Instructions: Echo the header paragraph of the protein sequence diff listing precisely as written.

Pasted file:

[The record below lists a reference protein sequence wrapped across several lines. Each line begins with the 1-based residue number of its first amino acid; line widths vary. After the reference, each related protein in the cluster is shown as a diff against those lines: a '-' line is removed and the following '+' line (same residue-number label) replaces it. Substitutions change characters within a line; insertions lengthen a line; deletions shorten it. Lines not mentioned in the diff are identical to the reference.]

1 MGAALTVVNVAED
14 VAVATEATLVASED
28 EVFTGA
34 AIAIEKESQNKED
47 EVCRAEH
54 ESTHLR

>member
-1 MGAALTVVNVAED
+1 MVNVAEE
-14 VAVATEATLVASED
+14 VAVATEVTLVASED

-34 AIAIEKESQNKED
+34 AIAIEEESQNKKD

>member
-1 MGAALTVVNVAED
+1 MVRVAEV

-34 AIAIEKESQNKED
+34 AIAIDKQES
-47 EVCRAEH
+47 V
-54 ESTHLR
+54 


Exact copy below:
[The record below lists a reference protein sequence wrapped across several lines. Each line begins with the 1-based residue number of its first amino acid; line widths vary. After the reference, each related protein in the cluster is shown as a diff against those lines: a '-' line is removed and the following '+' line (same residue-number label) replaces it. Substitutions change characters within a line; insertions lengthen a line; deletions shorten it. Lines not mentioned in the diff are identical to the reference.]